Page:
Celadon is highly polished, with a beautiful green glaze over it all.  Over the death of Detroit with its empty factories and empty homes and nary a dream in sight.  Over the gravel and mud of rural Korea, Japan and Tibet.  Haight is swinging a big broom but he's awfully sweet with the details.  Haight remains devoted, he is constantly misadventuring himself towards some bigger truth.

At Otter Creek, Florida

She said she wanted
to talk about love.
We hold hands and walk.
The tusk of a baor, half-
sunk in humus, gray
below an acacia's shade.
A manx once pawed
our bedroom window
beneath a full moon.
Vapors mist near lobes
of calyx. Loam sinks
under our steps.
Like leopards caged
in a cement summer zoo,
we pant. Growling moans
through mimosa,
Jaguarundis eat cardinals.
A spring-fed pool floats
mayla petals; we disrobe
and dive, dissolving
under specks of light.

...

To say that Today's book of poetry enjoyed frolicking through Celadon just doesn't cut it.  Whatever tools Haight employed, Today's book of poetry was hook, line and sinker.  Ian Haight says it all quietly and without ado.

You don't see the punch coming at all.

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Ian Haight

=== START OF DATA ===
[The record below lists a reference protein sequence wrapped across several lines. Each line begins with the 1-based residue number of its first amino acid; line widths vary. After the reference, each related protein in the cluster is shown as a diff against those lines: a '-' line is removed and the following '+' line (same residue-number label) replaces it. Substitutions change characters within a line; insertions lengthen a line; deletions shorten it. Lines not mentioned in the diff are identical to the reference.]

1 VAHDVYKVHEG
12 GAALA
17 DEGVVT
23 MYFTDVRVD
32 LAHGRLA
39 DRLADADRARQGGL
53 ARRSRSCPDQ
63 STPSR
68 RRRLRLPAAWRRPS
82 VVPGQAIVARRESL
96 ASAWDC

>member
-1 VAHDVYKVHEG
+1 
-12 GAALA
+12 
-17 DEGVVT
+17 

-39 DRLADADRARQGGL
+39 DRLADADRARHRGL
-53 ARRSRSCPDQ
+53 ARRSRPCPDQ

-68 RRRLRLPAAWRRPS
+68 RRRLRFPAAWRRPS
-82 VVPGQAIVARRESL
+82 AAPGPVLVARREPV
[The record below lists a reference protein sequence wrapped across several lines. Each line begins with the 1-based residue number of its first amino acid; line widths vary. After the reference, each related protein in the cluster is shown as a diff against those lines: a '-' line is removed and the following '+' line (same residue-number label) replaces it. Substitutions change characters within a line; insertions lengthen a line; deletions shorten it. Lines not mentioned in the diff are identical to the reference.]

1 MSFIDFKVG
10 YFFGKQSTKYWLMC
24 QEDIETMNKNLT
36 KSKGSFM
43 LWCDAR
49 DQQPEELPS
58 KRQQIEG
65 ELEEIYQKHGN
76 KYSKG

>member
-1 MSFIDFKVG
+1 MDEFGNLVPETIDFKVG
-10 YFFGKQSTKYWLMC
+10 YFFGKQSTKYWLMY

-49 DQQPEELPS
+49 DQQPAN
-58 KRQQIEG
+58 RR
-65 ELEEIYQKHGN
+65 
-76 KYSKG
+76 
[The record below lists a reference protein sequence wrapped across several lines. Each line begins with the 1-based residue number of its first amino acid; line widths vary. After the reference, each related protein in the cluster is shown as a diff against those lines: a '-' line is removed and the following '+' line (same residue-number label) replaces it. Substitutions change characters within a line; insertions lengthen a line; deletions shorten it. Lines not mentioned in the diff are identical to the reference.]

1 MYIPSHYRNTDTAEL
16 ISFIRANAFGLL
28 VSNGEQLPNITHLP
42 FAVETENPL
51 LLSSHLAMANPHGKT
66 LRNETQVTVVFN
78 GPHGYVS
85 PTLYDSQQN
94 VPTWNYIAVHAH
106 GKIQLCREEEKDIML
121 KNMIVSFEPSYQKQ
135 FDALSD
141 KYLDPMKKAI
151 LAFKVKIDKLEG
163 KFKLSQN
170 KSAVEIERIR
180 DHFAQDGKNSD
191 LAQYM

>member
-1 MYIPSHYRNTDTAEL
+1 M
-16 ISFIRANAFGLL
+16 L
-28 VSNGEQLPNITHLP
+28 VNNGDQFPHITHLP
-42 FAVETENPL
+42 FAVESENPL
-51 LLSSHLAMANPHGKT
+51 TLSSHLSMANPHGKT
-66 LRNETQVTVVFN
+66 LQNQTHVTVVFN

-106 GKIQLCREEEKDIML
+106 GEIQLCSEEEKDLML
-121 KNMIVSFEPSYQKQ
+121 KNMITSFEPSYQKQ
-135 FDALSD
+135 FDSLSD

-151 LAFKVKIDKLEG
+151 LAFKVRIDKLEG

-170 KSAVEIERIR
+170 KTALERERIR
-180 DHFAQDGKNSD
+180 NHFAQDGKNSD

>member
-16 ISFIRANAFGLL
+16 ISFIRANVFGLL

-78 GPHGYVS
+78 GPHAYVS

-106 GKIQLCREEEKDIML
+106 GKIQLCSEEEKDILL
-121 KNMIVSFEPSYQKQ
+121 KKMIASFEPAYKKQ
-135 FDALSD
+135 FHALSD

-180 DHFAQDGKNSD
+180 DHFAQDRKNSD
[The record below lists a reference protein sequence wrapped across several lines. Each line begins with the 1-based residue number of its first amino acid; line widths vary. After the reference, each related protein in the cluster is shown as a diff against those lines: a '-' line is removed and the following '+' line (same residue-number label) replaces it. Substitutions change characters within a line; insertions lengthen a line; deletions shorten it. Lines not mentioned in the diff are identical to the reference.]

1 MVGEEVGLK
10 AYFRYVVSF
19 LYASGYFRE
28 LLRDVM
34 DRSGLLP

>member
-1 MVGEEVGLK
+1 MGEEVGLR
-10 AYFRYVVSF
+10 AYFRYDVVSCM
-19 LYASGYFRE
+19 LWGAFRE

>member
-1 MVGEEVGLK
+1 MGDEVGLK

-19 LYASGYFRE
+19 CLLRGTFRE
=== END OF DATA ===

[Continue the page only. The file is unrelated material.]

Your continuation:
ABOUT THE AUTHOR
IAN HAIGHT was a co-organizer and translator for the UN’s global poetry readings held annually in Pusan, Korea, from 2002-4. He is the editor of Zen Questions and Answers from Korea, and with T’ae-yong Ho, he is the co-translator of Borderland Roads: Selected Poems of Kyun Ho and Magnolia and Lotus: Selected Poems of Hyesim—listed as a 2013 Notable Book in Translation by World Literature Today and finalist for the American Literary Translators Association’s Lucien Stryk Prize. He is the recipient of Ninth Letter’s Literature in Translation prize and five translation grants from the Daesan Foundation, Korea Literature Translation Institute, and Baroboin Buddhist Foundation for the translation, editing, promotion, and publication of Korean literature. His poems, translations, essays, reviews, and interviews have appeared in Quarterly West, Prairie Schooner, and Writer’s Chronicle, among other publications.

BLURBS
“Ian Haight writes wisdom-in-verse. He understands the mise en abyme of the abyss within the abyss within the mind, and he knows how to make meaning of it all. The poems of Celadon move fluidly from the spiritual to the commonplace to the vulgar. We encounter blue-collar workers and Korean Buddhist proverbs, Aristophanes and military pilots, Isaac Asimov and an assortment of human failures—and in Haight&rsuqo;s deft poetry, these marvelously varied elements form a coherent and utterly human whole. This volume marks the emergence of a new and remarkable talent.”
     —OKLA ELLIOTT, Judge, 2016-2017 Unicorn Press First Book Competition

“The large amount of geographical territory that is covered in this collection is distinctive and one of its great strengths. Ian’s work in these poems shows an attentive kindness . . . and the poems do not risk appropriation or indulge in privileged guilt.”
     —JULIANA SPAHR, author of Well Then There Now



"Magnolia & Lotus" by Hyesm
translated by Ian Haight & Tae-Young Ho
Video: Brad Havens